The Kite Runner, by Khaled Hosseini

I was reminded of my childhood in Pakistan in the early fifties at every turn in this extraordinarily engaging novel. Amir, the narrator, begins this seeming autobiography–it is that convincing–as the son of an upper-class Afghan man who brings him up, having lost his wife at Amir’s birth. The reader is not spared the horrifying effects of Afghan politics, but the real story lies not so much in these events but how different people deal with them. This is a novel about truth and lies within families, secrets that can destroy lives, loyalty and the long-term price of even small disloyalties, and how important it is to recognize how much we may not know about even those closest to us.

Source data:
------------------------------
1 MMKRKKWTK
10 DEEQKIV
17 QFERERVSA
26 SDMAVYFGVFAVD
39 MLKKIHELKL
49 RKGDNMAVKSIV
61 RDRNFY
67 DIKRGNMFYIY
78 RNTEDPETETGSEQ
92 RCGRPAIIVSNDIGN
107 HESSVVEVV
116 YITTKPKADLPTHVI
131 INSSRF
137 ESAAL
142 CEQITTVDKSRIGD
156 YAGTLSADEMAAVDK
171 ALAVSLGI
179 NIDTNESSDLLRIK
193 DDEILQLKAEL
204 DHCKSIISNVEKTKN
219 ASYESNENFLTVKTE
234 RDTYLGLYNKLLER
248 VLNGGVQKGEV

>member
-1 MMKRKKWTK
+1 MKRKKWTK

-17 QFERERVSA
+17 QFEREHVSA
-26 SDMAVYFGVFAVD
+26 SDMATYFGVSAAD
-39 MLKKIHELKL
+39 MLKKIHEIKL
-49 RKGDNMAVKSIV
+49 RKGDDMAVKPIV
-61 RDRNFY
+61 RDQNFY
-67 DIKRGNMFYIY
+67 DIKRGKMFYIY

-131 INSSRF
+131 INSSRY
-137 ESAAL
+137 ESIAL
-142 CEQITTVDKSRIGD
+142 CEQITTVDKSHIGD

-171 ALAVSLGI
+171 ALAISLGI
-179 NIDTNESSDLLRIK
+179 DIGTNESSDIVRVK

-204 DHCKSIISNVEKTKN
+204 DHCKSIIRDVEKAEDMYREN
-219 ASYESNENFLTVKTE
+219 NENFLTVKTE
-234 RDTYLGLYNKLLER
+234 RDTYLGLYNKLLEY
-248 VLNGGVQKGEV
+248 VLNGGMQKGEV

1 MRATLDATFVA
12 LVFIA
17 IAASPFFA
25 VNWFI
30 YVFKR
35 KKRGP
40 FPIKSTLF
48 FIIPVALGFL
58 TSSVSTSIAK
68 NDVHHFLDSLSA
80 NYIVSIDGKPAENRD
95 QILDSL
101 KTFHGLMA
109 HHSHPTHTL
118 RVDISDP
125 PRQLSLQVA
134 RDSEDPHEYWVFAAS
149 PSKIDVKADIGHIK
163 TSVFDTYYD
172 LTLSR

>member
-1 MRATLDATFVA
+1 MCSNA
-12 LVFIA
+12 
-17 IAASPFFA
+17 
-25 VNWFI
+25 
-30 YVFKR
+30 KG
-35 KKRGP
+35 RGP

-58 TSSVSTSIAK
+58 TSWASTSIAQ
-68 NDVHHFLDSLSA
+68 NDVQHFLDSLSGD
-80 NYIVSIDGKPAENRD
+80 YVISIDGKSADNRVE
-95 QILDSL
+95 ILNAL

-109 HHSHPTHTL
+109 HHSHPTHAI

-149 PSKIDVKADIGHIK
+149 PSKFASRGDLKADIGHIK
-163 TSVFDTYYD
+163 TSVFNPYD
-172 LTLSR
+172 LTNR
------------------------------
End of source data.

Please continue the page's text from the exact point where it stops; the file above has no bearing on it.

I found the prose, characters, and story so engaging that I stayed up two nights reading this book. The plot was believable until the end, when it started reading like a James Bond novel and there were too many convenient coincidences. I wondered if the last bit of self-inflicted violence was absolutely necessary. It seemed to try to prove a point that had already ably been proved.

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